Dear Jim and Survival Blog:
I’m sure the question of the best truck for a survival retreat will generate a large response. By trade, I am an engineer; however, I currently am working as a maintenance person for a large camping facility in upstate New York. In my experience with equipment and vehicles, I would have to say anything with a Cummins 6B or 4B diesel power plant will earn the owners respect for the amount of work it will do and the long life you can expect from the unit. I live next to a medium size farm operation and they have several tractors powered by a Cummins engine and they regularly get 15,000 hours before any major work needs to be done to the motor. In my estimates, this is the same as driving 1,500,000 miles (yes, that’s 1.5 million) on the highways and by-ways. Anything built to last that long should be looked into. Most people know that Dodge is the main supplier of Cummins powered vehicles to the masses; however, the Cummins engine can also be found in Ford medium and heavy duty trucks and buses. If you are mechanically inclined, buy an early Cummins powered Dodge with less than 300,000 miles, replace the transmission with a later NV5500 or NV6500, or even an Eaton-Fuller 5-speed. Four-wheel drive is a personal choice. A lot of people get good performance from a differential locker on a two wheel drive truck, and there is less rolling weight to boot. Even a two-wheel drive truck can be set up to plow with the right equipment and weight over the rear axle. I do not have the experience with plow vehicles, so I will bow out for now. Thanks to you Jim for al the work you do. – AJR
I’ve also been researching diesel pickups, though my objective is to convert one of them to Waste Vegetable Oil (WVO). With that in mind, I contacted the good folks at goldenfuelsystems.com for recommendations. They have a page with comments about the reliability and strengths/weaknesses of different engines and fuel systems. IMHO, the best bang for the buck is going to be the Ford diesel pickups made before 1994 (pre-Powerstroke). There is no computer (as best I can determine), they have dual fuel tanks (better for WVO conversions), and they have reliable fuel pumps that are not expensive to rebuild if the need arises. Dodge trucks equipped with Cummins engines appear to have a stellar reputation, but the used truck prices are commensurate with that reputation; and the fuel pumps are far more costly to rebuild. Both Ford and Dodge only put diesels in the 250 & 350 series trucks, not in the half-ton 150s. Judging by the trucks I see advertised for sale, longevity on these units runs well over 200K miles, with several of them over 300K and still commanding a healthy price. – Dave S. in Missouri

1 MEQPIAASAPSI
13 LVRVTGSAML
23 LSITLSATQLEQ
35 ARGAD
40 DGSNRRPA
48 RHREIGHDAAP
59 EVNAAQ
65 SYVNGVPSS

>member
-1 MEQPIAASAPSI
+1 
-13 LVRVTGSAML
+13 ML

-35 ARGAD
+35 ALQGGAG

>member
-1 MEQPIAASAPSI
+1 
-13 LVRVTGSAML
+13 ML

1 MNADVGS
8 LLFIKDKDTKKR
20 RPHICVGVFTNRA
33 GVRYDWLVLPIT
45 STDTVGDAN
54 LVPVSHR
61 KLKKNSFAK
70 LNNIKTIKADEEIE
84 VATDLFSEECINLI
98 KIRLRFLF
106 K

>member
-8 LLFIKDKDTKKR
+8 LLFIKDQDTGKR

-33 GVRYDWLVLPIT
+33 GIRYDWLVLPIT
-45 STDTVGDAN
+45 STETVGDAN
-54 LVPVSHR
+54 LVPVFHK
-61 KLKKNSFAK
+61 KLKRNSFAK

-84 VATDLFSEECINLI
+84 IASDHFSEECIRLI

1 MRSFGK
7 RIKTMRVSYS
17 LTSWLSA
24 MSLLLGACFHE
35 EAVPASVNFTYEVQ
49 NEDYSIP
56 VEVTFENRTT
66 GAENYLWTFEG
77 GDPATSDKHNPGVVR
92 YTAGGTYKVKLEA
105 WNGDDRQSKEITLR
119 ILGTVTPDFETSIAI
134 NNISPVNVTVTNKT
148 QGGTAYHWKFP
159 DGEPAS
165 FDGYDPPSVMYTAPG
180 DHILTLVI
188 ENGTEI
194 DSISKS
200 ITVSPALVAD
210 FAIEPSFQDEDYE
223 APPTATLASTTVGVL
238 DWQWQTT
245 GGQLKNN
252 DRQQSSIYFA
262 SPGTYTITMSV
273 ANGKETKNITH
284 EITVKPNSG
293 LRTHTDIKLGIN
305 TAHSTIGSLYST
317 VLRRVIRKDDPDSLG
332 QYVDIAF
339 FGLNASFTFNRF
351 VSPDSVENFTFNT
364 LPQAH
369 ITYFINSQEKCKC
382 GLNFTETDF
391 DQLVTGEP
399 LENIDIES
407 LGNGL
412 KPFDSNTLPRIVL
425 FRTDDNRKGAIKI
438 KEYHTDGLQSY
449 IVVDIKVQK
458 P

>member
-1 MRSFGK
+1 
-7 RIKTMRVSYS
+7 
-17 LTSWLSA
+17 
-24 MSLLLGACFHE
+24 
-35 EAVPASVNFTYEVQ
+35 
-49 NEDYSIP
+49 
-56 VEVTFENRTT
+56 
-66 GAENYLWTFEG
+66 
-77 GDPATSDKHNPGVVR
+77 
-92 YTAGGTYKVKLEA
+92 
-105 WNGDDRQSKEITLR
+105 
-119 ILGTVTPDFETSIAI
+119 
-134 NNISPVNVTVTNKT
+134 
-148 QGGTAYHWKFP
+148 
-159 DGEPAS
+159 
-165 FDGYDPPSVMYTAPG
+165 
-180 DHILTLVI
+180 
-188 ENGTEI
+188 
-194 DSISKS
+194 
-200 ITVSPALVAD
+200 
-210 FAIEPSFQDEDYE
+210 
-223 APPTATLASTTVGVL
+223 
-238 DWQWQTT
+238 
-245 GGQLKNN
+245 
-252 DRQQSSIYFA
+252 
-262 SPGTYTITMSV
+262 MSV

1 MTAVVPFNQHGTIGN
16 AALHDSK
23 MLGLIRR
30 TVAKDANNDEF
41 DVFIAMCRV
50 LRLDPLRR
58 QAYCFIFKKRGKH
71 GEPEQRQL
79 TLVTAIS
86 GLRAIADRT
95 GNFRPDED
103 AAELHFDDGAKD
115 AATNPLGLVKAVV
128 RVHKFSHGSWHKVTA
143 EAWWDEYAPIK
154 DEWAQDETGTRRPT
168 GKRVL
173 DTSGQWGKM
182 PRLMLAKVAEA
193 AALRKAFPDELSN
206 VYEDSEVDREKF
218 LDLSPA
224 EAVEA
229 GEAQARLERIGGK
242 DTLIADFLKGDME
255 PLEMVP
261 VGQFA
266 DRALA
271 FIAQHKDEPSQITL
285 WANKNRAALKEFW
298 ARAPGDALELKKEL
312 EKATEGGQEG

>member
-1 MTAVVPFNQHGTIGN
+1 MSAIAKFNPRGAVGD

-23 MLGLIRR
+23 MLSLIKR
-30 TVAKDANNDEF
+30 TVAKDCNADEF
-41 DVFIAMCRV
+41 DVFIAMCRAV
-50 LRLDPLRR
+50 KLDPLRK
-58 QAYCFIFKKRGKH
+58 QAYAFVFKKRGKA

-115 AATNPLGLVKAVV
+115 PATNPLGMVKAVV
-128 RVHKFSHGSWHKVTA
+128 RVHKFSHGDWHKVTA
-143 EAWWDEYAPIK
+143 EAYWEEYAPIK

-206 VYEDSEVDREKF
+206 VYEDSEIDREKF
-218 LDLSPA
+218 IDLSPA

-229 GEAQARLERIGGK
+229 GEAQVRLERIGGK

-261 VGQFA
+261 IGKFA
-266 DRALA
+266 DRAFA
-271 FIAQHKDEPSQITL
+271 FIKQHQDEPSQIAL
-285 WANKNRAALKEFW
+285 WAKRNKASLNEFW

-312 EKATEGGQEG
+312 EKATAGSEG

In response to David J.’s questions I offer the following:
1) I would suggest attempting to find a truck that is already equipped with a plow, perhaps a used municipal truck. This makes for a better “package deal”. Equipping an older truck sans plow equipment with plow equipment could prove to be a challenge, not to mention expensive. While some older aftermarket equipment exists, it is harder to get from a stocking dealer because the demand has waned – most of their stock is for the latest vehicles. If you buy the equipment used, how do you know you have every part you need and that some components aren’t missing? Mind you, the equipment for older trucks can be found, but it will take some effort. While a municipal vehicle likely has high mileage, having the engine/transmission components rebuilt will give the vehicle a known date/mileage of the start of a new service life and most likely some form of brief warranty. Since the engines are used in a number of different truck/van models and not just snow plows, rebuilding the original diesel engine and transmission will likely be more economical than finding new or used plow equipment for an older truck as the engine and transmission service parts will be commonly available than model specific snow plow components.